4 Cormac McCarthy Villians That Make Our Skin Crawl
Even if you didn't see it, you probably heard about last year's Best Picture winner, No Country for Old Men, and its bowl-haired, cattlegun-wielding antagonist, Chigurh, played to a chilling tee by Javier Bardem. But Bardem's Oscar-winning performance as cinema's strangest new villain only reinforced what fans of author Cormac McCarthy's novels already knew: his baddies are unforgettable. McCarthy writes lean-but-contemplative western-ish noir thrillers (and the occasional post-apocalyptic thriller) that eschew the easy black-hat/white-hat good guys and bad guys dichotomy. But even in the potent worlds of moral ambiguity he creates, there's always one character who stands out as particularly unsavory. Here are a few who gave us nightmares.
1. The Child from Child of God
The reader spends the first 80 pages of this novel thinking that the amoral, short-tempered necrophiliac we've come to regard as the protagonist is the titular "child," until he comes across an even more despicable character, and regards him thusly:
A hugeheaded bald and slobbering primate that inhabited the lower reaches of the house, familiar of the warped floorboards and the holes tacked up with foodtins hammered flat, a consort of roaches and great hairy spiders in their season, perennially benastied and afflicted with a nameless crud.
The Child is given a small bird to play with, and quickly sets about chewing its legs off, leaving it to "flutter about on the floor, small red nubs working in the soft down." Yeeeesh.
2. The Kid from Blood Meridian
The nameless "Kid" in McCarthy's expansive, bloody, Melvillian masterpiece is sort of a victim of circumstance. Almost apologizing for the death he will bring in the coming pages, McCarthy describes a boy born to kill:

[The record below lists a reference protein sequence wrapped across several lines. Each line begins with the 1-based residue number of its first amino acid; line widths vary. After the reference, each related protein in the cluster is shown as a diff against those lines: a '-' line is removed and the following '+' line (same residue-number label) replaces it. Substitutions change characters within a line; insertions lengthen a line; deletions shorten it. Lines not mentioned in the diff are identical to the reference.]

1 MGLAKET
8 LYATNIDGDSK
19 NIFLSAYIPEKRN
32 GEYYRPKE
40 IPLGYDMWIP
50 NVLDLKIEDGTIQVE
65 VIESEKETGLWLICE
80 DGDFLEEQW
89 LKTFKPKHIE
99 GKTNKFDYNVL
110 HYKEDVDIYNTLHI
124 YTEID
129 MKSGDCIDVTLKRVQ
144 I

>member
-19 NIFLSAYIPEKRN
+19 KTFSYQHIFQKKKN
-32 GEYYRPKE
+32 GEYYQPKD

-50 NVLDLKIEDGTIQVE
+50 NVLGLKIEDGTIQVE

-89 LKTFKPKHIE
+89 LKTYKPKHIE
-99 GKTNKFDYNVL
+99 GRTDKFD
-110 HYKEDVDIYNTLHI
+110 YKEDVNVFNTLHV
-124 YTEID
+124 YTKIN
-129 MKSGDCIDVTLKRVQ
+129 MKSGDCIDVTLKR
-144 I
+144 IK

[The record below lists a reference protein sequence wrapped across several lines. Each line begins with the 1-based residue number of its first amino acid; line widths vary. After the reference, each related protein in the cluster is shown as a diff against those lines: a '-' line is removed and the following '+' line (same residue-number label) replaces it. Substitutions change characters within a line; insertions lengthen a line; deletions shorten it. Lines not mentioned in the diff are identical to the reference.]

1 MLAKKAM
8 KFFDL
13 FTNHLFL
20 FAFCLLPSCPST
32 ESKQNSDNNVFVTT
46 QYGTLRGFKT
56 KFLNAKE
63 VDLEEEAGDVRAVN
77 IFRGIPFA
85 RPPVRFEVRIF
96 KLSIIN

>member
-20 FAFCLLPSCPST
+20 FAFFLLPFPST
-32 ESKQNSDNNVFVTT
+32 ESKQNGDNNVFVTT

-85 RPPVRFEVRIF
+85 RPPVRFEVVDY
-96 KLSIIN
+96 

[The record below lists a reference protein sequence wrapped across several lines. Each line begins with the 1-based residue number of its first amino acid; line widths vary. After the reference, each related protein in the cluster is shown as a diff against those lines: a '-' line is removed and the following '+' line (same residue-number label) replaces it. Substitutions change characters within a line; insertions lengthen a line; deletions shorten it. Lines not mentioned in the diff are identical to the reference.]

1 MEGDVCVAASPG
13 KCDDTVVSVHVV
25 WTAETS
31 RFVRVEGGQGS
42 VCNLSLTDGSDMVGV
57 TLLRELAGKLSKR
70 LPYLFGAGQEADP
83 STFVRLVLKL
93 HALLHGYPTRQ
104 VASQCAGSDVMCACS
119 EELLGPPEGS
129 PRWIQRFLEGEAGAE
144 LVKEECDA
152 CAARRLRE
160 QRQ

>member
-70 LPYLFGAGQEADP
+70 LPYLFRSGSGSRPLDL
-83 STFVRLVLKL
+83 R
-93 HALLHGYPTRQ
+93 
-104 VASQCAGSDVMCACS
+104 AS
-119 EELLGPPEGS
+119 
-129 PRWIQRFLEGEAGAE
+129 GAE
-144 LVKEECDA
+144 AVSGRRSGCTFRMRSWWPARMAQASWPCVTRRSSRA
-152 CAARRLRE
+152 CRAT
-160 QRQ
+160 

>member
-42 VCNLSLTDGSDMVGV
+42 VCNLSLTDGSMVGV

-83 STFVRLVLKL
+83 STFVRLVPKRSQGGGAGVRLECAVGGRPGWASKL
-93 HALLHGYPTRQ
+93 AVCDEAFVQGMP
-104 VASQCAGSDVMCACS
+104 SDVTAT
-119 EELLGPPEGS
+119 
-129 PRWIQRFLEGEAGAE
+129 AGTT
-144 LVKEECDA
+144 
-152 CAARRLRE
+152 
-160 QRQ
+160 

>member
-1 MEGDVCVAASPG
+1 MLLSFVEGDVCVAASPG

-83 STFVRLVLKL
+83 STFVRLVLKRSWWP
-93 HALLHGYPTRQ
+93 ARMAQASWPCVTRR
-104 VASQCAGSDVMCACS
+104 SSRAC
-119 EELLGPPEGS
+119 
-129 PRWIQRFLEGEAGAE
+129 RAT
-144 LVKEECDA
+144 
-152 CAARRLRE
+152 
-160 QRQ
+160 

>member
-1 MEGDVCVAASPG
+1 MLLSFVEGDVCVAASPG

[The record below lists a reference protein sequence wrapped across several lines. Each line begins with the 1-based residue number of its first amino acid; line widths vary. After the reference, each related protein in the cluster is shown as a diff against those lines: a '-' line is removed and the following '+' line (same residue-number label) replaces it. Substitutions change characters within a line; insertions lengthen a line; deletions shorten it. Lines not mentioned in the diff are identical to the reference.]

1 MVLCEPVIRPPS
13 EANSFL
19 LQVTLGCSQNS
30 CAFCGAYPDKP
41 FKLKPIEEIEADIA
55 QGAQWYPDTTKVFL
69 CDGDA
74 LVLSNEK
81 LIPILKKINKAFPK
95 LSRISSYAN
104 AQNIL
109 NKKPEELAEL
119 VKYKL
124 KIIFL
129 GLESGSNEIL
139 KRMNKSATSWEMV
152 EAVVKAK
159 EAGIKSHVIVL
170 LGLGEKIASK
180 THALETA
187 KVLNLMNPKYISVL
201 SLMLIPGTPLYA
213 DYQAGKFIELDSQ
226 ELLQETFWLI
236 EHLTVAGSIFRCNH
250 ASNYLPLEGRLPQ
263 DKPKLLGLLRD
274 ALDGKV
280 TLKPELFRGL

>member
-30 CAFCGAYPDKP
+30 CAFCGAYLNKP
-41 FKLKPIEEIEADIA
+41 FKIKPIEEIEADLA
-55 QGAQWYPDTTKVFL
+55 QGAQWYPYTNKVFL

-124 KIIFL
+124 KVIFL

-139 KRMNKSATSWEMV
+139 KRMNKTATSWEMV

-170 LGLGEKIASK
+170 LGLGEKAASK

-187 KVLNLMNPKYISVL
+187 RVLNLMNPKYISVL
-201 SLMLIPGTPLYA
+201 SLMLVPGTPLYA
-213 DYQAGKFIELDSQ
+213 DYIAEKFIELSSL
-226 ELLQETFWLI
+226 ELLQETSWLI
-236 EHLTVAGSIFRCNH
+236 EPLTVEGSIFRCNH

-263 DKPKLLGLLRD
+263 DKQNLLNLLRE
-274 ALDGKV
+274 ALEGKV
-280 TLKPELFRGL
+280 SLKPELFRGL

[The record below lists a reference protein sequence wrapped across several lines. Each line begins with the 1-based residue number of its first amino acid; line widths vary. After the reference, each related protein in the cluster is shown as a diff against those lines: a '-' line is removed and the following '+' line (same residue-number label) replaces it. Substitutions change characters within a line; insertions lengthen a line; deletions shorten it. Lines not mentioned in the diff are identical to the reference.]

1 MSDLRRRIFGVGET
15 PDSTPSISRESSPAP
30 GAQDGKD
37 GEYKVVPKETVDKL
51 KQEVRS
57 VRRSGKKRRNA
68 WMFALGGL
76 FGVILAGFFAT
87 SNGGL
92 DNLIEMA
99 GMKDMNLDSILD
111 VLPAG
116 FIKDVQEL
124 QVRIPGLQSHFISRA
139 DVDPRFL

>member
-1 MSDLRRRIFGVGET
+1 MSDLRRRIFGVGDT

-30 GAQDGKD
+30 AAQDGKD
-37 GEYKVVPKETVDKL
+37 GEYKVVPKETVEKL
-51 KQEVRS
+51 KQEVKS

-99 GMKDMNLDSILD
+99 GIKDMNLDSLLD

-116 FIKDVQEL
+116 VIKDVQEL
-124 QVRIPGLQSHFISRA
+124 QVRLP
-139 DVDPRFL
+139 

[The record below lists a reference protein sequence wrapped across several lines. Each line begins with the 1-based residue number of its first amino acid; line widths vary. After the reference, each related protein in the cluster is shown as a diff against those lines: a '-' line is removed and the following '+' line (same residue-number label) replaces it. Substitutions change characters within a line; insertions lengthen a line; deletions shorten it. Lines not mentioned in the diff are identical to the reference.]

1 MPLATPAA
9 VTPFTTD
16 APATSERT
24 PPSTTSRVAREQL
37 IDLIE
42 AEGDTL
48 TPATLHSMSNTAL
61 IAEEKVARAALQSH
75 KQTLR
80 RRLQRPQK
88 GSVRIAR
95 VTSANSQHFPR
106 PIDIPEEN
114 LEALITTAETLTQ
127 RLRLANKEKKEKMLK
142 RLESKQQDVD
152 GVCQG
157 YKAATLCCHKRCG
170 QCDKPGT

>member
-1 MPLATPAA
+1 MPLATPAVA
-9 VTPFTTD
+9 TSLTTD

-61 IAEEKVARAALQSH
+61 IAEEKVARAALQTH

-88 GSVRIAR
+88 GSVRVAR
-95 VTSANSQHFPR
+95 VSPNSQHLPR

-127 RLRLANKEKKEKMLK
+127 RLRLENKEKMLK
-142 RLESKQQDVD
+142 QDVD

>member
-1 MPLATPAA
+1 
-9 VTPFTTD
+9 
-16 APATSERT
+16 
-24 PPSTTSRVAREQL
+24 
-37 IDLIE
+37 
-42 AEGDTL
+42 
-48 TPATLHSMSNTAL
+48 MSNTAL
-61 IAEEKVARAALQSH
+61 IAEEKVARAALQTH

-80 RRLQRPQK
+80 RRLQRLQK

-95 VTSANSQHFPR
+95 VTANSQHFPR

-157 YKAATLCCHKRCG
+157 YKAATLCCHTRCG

See the child. The mother dead these fourteen years did incubate in her own bosom the creature who would carry her off. The father never speaks her name, the child does not know it. He has a sister in this world that he will not see again. He watches, pale and unwashed. He can neither read nor write and in him broods already a taste for mindless violence. All history present in that visage, the child the father of the man.
Wow. If I could write like that, I'd ... uh ... do stuff.
3. The Cannibal Gangs in The Road
McCarthy's latest novel is a Pulitzer-winning post-apocalyptic vision of the world after a holy war, and possibly Oprah's unlikeliest Book Club pick ever. After No Country proved a big hit in theaters, the film rights to The Road were snapped up double-quick, and a film version starring Viggo Mortenson should be hitting theaters late this year or early next. A departure from McCarthy's norm, the novel isn't a western -- it's set in the south, or the burning wreckage of what's left of it, and concerns the seemingly hopeless journey of one man and his young son south along a smoking highway toward the sea, where maybe things will be better. On their journey they come across all manner of horror wrought by human desperation (everyone is starving; good and evil have long since gone out the window), the main perpetrators of which are roving gangs of armed cannibals, who will enslave and slowly devour any living souls they happen upon. As McCarthy describes them, they're a perfect vision of sci-fi horror:
They came shuffling through the ash casting their hooded heads from side to side. Some of them wearing canister masks. One in a biohazard suit. Stained and filthy. Slouching along with clubs in their hands, lengths of pipe. Coughing.
Soon, we get a close-up view of one of them:
Eyes collared in cups of grime and deeply sunk. Like an animal inside a skull looking out the eyeholes. He wore a beard that had been cut square across the bottom with shears and he had a tattoo of a bird on his neck done by someone with an illformed notion of their appearance. He was lean, wiry, rachitic.
Of course I had to look up "rachitic," which Merriam-Webster says comes from the Latin rachitis, an inflammation of the spine, adopted into English for its similarity to "rickets."
4. Anton Chigurh from No Country for Old Men
The Coen Brothers dressed him in a jean jacket and a bowl haircut, but in the novel, McCarthy hardly describes his most famous villain at all. The few mentions we get come from other characters who encounter him, usually right before they get an airgun shot to the forehead. In more than 300 pages, this is just about all we get: "The man looked at Chigurh's eyes for the first time. Blue as lapis. At once glistening and totally opaque. Like wet stones." Then later: "Blue eyes. Serene. Dark hair. Something about him seemed faintly exotic. Beyond Moss' experience." And one mention of his attitude: "He seemed oddly untroubled. As if this were all part of his day." Like he's an alien, or some force of nature. Very nice, McCarthy. Very nice.